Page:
Posted on Jun 29, 2011
The translation of this term, which appears in the King James Version as ‘the Jews’, is difficult and sensitive. The mind of the modern reader is different to that of the initial readers of John’s Gospel and of Acts. We read in the context of our culture and our history, just as the early readers of the Gospel of John read in the light of theirs.
In keeping with our commitment to be open and transparent in the translation choices we are making, I’ve written this post to explain how the OEB project deals with this challenge.
After much thought, we have chosen to listen to the advice of such translators as Barclay Newman and David Burke (see the Bibliography below) and have committed to the GitHub repository changes which represent an adoption of the suggestions of Newman (2005) after comparison with the most recent edition of the NIV (2011), the New Living Translation (NLT), Contemporary English Version (CEV) and other translations.
The changes represent an awareness of the truth of the statement of Burke (1993) that:
”The problem is not how well the English locution reflects the Greek text or the escalating polemical realities of the first century situation, but rather its effect on the (poorly informed) modern reader.”
And Newman (1996):
”I am thoroughly convinced that it was never the intention of any New Testament writer to perpetuate anti-Jewish sentiments that would ultimately result in either discrimination against or persecution of the Jewish community in the course of history. One has only to listen to the apostle Paul: “I would gladly be placed under God’s curse and be separated from Christ for the good of my own people” (Romans 9:3). In the many New Testament passages (especially in John and Acts) where the phrase “the Jews” occurs, a literal rendering has historically resulted in arousing negative reactions that were not intended by the authors of these documents. Whatever the response of the authors to their particular conflict with certain segments of the Jewish community, it was never their intention to perpetuate 20 centuries of anti-Jewish feelings.”
I agree with this and the views of Motyer (1994) and others. I disagree with the view that the Gospel of John was intended to contain in itself a hatred of those Jews who did not join the early Church - the view that the author of John has intentionally and anachronistically placed bitter disputes of his time back into the time (and mouth) of Jesus. My position is that later anti-Semitism is not a valid continuation of the text’s intent but is instead a distortion of it.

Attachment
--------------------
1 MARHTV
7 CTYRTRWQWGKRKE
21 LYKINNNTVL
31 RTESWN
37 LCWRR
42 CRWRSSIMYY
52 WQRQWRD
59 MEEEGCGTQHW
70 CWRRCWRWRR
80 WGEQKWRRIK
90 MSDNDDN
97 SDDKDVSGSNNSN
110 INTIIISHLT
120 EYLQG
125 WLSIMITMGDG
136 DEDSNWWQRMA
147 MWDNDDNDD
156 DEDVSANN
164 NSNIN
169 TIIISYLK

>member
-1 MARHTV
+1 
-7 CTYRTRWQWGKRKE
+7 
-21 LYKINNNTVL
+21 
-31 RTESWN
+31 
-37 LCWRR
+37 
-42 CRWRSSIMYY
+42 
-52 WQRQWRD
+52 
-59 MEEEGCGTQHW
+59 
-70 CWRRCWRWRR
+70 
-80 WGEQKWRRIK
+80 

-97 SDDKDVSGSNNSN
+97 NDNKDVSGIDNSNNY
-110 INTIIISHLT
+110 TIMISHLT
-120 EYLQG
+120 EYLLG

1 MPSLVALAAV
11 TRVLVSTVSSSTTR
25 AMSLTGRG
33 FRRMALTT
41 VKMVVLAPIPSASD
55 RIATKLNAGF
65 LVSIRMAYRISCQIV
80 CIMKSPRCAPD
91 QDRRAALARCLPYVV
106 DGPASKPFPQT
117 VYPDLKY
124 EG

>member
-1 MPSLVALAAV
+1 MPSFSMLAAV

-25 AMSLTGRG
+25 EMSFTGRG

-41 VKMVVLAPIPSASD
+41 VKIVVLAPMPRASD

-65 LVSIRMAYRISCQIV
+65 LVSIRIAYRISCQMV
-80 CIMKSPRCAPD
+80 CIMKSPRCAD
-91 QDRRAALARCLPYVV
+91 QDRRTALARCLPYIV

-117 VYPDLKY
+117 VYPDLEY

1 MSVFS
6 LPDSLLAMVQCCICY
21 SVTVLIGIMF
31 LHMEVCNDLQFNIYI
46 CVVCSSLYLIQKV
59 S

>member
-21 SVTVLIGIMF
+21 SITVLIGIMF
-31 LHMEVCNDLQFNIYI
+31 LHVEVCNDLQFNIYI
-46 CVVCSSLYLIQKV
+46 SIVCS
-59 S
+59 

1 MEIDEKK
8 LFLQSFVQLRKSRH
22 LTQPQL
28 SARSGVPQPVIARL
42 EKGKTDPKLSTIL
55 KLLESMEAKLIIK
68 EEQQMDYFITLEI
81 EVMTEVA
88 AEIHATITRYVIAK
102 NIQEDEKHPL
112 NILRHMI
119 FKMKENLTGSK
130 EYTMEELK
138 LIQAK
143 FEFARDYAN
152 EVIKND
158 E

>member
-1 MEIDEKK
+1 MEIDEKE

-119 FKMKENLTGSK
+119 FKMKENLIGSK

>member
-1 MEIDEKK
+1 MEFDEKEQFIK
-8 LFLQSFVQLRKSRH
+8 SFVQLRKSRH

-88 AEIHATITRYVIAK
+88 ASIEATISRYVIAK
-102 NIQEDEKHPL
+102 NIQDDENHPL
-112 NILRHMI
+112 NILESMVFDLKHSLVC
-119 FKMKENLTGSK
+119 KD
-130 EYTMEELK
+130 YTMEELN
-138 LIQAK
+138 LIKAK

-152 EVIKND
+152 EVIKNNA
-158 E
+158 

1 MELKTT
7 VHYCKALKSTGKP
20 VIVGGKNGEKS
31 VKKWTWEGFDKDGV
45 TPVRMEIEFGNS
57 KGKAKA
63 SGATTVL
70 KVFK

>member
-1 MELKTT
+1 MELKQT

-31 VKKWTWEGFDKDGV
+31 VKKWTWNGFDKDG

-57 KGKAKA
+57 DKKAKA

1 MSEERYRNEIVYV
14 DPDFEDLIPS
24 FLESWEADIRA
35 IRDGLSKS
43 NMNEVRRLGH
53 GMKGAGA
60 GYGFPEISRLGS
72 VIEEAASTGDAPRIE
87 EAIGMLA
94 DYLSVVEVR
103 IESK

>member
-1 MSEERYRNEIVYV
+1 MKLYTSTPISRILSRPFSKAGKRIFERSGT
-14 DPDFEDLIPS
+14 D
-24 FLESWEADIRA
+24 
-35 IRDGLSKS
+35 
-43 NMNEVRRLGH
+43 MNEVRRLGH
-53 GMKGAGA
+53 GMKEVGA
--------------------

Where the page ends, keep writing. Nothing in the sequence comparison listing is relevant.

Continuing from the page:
We must always keep in mind when determining what the author of the Gospel of John intends to say when he wrote ‘τῶν Ἰουδαίων’ that both the author and his readers knew and understood that all of the participants in the drama were Jews, including Jesus and his apostles.
If translation is at least in part the attempt to have the translated text have a similar effect on the mind of the reader as the initial text had on the minds of the first listeners, to communicate to today’s readers what the original communicated to the original readers, then adopting the readings committed to GitHub creates, I have come to believe, a more accurate translation than one which is more ‘literal’ but is nevertheless (no doubt unintentionally) misleading.
I think it is clear that not only does the repeated translation of “τῶν Ἰουδαίων” as ‘the Jews’ have the potential to mislead readers into thinking it is the intent of the writer of John to apply corporate blame for the persecution and death of Jesus to the Jewish people as a whole, but that the use of the phrase in previous translations has as a matter of historical fact led to precisely that misunderstanding, with tragic and horrific consequences.
A translation is a bad translation if it leads to readers suspecting that the author of the Gospel of John would have had sympathy for or would have supported the historical treatment of Jews by Christians.
Finally, as a reminder, although I believe the choices I have made are the correct ones, you are free, as always, to create your own version of the Open English Bible without this or any other set of changes. That freedom is the intent of the OEB’s CC0 licence and the reason for the OEB’s existence.– Russell
Some further reading
Compare the translation choice of the CEV, NLT, CEB, NET, TEV and NIV2011.